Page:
Cold loaves and hot bakes
I'd like to thank everyone who provided suggestions on gauging the degree of proofing of cold dough. Keeping your comments in mind, I decided to (nearly) fully proof the dough during bulk fermentation and then cold retard the (gently) shaped loaves overnight. The cold loaves were then slashed and transfered directly into a hot oven. I essentially followed the same sourdough bread formula as this loaf, but stuck with whole rye flour rather than chapati flour for the whole grain contribution and also tossed in some black sesame seeds.
The aroma from these loaves baking in the oven was amazing! The sesame seeds added an earthiness that I have not tasted in any of my previous loaves, something akin to the smell of rain hitting dry earth. The bread had a crisp crust and a chewier crumb than my previous bakes using the same recipe (could this be from baking cold rather than room temperature dough? or perhaps excess moisture from the pre-soaked sesame seeds?).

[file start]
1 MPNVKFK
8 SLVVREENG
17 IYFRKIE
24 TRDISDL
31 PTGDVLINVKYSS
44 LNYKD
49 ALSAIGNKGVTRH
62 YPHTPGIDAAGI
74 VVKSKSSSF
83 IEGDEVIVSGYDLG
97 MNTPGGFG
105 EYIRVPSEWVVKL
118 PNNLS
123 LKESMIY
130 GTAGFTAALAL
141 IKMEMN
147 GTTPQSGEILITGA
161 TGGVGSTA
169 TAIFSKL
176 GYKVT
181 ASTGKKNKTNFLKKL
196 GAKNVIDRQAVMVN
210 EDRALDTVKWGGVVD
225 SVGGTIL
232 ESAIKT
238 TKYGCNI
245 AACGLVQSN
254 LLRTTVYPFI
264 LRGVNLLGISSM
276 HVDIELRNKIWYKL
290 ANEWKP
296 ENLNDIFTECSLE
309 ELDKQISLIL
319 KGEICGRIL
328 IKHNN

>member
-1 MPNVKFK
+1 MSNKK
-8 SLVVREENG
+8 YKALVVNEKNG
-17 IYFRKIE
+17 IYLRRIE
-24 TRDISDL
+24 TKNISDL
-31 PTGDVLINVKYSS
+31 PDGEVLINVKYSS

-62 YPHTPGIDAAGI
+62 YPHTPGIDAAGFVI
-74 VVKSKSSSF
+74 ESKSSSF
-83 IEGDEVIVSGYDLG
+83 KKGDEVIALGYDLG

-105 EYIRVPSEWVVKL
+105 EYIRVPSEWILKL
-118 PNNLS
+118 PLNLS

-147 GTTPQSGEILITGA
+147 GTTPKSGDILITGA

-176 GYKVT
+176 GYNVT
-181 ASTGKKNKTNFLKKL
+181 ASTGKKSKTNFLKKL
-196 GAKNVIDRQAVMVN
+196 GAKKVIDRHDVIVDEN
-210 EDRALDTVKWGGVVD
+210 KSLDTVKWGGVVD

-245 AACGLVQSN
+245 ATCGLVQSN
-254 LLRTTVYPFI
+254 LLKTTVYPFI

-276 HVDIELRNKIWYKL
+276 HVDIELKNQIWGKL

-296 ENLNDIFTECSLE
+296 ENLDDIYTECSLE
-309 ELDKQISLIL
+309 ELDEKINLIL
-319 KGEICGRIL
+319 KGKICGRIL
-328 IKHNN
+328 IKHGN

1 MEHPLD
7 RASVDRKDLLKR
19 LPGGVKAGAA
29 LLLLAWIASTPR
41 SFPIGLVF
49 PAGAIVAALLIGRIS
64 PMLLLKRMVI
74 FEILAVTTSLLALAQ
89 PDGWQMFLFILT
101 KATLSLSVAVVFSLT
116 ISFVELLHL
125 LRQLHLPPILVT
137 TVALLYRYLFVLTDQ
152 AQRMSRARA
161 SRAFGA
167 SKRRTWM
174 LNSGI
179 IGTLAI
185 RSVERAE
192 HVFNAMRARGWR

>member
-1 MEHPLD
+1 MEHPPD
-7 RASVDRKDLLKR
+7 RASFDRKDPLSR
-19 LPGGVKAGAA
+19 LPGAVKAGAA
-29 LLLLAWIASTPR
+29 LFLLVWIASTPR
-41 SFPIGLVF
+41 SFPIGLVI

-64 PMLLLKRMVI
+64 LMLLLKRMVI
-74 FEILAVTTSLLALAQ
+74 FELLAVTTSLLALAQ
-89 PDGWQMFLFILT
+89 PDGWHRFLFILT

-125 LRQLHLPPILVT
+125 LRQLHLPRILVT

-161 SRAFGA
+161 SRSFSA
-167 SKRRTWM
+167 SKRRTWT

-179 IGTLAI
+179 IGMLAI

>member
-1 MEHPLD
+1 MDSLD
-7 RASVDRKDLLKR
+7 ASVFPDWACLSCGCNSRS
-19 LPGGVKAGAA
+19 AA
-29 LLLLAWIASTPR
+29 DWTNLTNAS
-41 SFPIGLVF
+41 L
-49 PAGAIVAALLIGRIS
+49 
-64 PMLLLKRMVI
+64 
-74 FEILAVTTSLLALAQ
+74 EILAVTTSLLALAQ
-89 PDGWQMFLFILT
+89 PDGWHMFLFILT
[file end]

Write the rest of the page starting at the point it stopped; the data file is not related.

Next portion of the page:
This experience (cold retarding fully proofed loaves) provides another viable option for managing my bread baking schedule around my everything-else schedule. I also loved how easy it was to get clean slashes on cold dough. Next time around, I would give the dough a little bit more time during the bulk ferment (as someone here suggested, it helps to "know" where my dough is in terms of a given recipe to get the refrigeration timing right). I might have afforded these loaves that luxury too, but alas, as a relatively new mother, I still value sleep over all else :).